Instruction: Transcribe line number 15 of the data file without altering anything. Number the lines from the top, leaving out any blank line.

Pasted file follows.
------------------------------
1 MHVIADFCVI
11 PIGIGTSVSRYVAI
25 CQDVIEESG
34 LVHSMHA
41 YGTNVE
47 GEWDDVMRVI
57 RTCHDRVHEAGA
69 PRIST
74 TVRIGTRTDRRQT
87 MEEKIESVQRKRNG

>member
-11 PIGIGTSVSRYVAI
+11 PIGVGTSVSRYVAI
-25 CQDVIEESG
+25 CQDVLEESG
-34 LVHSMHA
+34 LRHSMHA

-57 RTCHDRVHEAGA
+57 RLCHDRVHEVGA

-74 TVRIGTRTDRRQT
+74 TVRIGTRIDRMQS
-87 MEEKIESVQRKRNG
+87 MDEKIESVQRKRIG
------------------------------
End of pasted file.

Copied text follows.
+25 CQDVLEESG